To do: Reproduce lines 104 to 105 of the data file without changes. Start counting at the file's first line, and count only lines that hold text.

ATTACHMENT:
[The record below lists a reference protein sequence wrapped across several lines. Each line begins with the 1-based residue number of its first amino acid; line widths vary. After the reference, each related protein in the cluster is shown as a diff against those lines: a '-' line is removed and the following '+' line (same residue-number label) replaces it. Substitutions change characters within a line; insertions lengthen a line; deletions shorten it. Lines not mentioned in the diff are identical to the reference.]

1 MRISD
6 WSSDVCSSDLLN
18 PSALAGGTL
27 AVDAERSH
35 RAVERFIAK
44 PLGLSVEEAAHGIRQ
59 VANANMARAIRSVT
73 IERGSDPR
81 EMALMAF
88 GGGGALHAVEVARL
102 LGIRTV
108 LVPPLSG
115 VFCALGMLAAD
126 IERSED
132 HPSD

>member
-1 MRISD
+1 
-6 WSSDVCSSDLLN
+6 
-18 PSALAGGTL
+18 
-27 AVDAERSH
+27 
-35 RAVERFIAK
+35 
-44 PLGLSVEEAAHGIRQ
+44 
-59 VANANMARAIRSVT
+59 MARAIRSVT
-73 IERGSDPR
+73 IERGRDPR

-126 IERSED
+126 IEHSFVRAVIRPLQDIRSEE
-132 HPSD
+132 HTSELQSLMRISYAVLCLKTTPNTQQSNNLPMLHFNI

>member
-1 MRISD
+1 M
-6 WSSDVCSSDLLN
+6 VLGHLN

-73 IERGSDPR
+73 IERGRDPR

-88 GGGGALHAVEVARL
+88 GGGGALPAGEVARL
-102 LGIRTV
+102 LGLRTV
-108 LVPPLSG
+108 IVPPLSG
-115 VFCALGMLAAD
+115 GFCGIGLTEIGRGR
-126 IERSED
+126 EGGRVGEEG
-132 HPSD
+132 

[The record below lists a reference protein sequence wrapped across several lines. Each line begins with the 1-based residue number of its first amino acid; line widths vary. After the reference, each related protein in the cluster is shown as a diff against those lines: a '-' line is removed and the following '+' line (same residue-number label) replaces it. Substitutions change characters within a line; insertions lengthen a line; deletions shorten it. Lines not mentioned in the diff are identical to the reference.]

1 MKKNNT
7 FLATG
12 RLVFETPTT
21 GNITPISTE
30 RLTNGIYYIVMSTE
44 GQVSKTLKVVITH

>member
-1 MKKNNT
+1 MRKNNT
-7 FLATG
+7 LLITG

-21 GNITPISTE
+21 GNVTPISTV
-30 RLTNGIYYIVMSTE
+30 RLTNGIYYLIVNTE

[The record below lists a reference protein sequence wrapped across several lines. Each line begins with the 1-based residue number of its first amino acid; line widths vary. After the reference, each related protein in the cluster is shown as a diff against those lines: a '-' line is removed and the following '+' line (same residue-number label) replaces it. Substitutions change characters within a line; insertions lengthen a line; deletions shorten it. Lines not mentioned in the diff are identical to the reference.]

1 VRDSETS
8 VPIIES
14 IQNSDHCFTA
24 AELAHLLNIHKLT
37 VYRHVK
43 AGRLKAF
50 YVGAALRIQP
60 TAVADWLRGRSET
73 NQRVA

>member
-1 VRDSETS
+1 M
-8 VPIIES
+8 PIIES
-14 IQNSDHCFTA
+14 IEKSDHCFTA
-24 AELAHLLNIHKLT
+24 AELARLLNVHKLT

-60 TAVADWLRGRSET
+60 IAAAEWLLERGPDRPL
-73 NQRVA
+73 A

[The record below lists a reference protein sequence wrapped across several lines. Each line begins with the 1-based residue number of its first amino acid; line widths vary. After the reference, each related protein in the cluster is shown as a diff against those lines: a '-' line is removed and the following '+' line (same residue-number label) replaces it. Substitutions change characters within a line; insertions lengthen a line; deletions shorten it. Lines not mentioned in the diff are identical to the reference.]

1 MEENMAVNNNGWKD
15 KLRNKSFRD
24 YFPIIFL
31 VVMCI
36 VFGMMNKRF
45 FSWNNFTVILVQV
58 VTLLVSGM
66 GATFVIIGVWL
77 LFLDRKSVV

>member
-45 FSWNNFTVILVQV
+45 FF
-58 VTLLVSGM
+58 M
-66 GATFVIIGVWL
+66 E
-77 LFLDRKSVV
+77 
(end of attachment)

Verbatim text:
66 GATFVIIGVWL
77 LFLDRKSVV